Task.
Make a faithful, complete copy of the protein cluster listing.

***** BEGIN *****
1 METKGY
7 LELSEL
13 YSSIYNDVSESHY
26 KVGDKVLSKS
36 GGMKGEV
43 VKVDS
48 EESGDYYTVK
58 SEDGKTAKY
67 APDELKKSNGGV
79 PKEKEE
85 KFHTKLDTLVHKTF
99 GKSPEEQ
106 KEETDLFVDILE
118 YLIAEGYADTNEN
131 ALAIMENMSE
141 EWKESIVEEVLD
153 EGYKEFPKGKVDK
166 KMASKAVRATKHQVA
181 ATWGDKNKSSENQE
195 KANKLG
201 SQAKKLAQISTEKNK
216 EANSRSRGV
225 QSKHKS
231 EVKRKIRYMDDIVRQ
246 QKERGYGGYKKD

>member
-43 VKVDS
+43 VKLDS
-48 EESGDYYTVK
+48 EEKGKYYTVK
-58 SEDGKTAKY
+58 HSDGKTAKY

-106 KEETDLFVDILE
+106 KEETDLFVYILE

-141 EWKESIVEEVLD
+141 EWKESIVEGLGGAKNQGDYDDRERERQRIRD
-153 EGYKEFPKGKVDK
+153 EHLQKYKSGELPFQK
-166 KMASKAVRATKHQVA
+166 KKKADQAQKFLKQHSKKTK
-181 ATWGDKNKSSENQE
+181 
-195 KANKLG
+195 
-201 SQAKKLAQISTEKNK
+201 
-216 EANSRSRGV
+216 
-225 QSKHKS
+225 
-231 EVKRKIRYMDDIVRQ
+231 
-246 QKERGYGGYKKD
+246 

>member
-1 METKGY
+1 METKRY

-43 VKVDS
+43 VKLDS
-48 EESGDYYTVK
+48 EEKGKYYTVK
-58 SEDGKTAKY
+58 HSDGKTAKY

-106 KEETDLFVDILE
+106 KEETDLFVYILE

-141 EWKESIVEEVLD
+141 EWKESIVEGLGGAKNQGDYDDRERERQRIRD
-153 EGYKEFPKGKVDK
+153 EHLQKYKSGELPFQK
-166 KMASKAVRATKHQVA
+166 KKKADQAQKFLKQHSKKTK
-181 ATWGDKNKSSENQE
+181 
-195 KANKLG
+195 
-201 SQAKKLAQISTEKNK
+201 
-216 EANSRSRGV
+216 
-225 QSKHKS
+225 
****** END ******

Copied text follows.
1 METKGY
7 LELSEL
13 YSSIYNDVSESHY
26 KVGDKVLSKS
36 GGMKGEV
43 VKVDS
48 EESGDYYTVK
58 SEDGKTAKY
67 APDELKKSNGGV
79 PKEKEE
85 KFHTKLDTLVHKTF
99 GKSPEEQ
106 KEETDLFVDILE
118 YLIAEGYADTNEN
131 ALAIMENMSE
141 EWKESIVEEVLD
153 EGYKEFPKGKVDK
166 KMASKAVRATKHQVA
181 ATWGDKNKSSENQE
195 KANKLG
201 SQAKKLAQISTEKNK
216 EANSRSRGV
225 QSKHKS
231 EVKRKIRYMDDIVRQ
246 QKERGYGGYKKD

>member
-43 VKVDS
+43 VKLDS
-48 EESGDYYTVK
+48 EEKGKYYTVK
-58 SEDGKTAKY
+58 HSDGKTAKY

-106 KEETDLFVDILE
+106 KEETDLFVYILE

-141 EWKESIVEEVLD
+141 EWKESIVEGLGGAKNQGDYDDRERERQRIRD
-153 EGYKEFPKGKVDK
+153 EHLQKYKSGELPFQK
-166 KMASKAVRATKHQVA
+166 KKKADQAQKFLKQHSKKTK
-181 ATWGDKNKSSENQE
+181 
-195 KANKLG
+195 
-201 SQAKKLAQISTEKNK
+201 
-216 EANSRSRGV
+216 
-225 QSKHKS
+225 
-231 EVKRKIRYMDDIVRQ
+231 
-246 QKERGYGGYKKD
+246 

>member
-1 METKGY
+1 METKRY

-43 VKVDS
+43 VKLDS
-48 EESGDYYTVK
+48 EEKGKYYTVK
-58 SEDGKTAKY
+58 HSDGKTAKY

-106 KEETDLFVDILE
+106 KEETDLFVYILE

-141 EWKESIVEEVLD
+141 EWKESIVEGLGGAKNQGDYDDRERERQRIRD
-153 EGYKEFPKGKVDK
+153 EHLQKYKSGELPFQK
-166 KMASKAVRATKHQVA
+166 KKKADQAQKFLKQHSKKTK
-181 ATWGDKNKSSENQE
+181 
-195 KANKLG
+195 
-201 SQAKKLAQISTEKNK
+201 
-216 EANSRSRGV
+216 
-225 QSKHKS
+225 